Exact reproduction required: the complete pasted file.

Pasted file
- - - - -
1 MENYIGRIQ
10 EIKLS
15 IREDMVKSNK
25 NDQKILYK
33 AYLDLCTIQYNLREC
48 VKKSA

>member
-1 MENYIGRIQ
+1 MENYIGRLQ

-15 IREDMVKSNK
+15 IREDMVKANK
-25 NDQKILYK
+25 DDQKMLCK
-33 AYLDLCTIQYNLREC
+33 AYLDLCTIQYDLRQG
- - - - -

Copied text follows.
1 MENYIGRIQ
10 EIKLS
15 IREDMVKSNK
25 NDQKILYK
33 AYLDLCTIQYNLREC
48 VKKSA

>member
-1 MENYIGRIQ
+1 MENYIGRLQ

-15 IREDMVKSNK
+15 IREDMVKANK
-25 NDQKILYK
+25 DDQKMLCK
-33 AYLDLCTIQYNLREC
+33 AYLDLCTIQYDLRQG